The Identification of Prehistoric Hunter-Gatherer Aggregation Sites: The Case of Altamira [and Comments and Reply]


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The Identification of Prehistoric Hunter-Gatherer Aggregation Sites: The Case of Altamira [and Comments and Reply]
Series Title:
Current Anthropology
Conkey, Margaret W.
Beltrán, Antonio
Clark, G. A.
Echegaray, J. González
Guenther, M. G.
Hahn, Joachim
Hayden, Brian
Paddayya, K.
Straus, Lawrence G.
Valoch, Karel
Publication Date:


Subjects / Keywords:
Altamira, Magdalenian, Aggregation Sites ( local )
serial ( sobekcm )


It is a common assumption that an aggregation-and-dispersion pattern characterizes most of the world's hunter-gatherers, both past and present. A clarification of the pattern is put forth in support of the view that there is more to it than factors of subsistence ecology. Because there are many variants of hunter-gatherer aggregations, in terms of both activities and the factors that promote and effect them, it is clear that there will also be variation in their duration, location, cyclicity, and extent and the number and kinds of personnel involved. The implications of this variability for archeologists are discussed, and the need for establishing specific archeological test implications for the identification of each variant of prehistoric aggregation sites is emphasized. Data from one hypothesized aggregation locale, the Early Magdalenian site of Altamira (Cantabria, Spain), are drawn upon for a better understanding of the kinds of analytical questions we must frame and the kinds of data and analysis we need in the attempt to identify aggregation sites. Specifically, the analysis of engraved Magdalenian bones and antlers is expected to add to extant interpretations of Magdalenian site utilization based on regional faunal and lithic data. Specific test implications are set forth for the view that the Altamira engraved bone-and-antler assemblage was generated by engraving activities different from but related to those of otherwise dispersed engravers or bearers of the portable engraved materials. It is shown that indeed the diversity of engravings at Altamira is statistically greater than at any of the other Early Magdalenian sites studied. Further, although aspects of the design system are present everywhere, there are certain features that are unique to the hypothesized aggregation site and insignificantly few other features that are found elsewhere if lacking at Altamira. The demonstrable diversity of the Altamira engraving repertoire is supportive of the hypothesis that otherwise dispersed engravers contribu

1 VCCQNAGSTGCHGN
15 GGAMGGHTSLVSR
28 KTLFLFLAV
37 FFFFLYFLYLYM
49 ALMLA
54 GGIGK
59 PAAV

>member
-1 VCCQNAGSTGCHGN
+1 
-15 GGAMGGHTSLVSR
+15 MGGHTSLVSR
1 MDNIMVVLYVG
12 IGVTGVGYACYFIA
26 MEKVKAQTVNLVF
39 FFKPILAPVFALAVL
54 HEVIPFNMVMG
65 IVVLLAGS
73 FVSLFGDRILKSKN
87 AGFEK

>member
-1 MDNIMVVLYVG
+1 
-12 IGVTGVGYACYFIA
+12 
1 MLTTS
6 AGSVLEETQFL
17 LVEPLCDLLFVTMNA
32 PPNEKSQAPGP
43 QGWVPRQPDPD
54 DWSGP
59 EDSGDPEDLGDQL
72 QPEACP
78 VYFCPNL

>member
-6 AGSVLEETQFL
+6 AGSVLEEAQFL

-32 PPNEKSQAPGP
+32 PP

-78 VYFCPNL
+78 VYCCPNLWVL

Original Version:
Current Anthropology, Vol. 21, no. 5 (1980-10-01).

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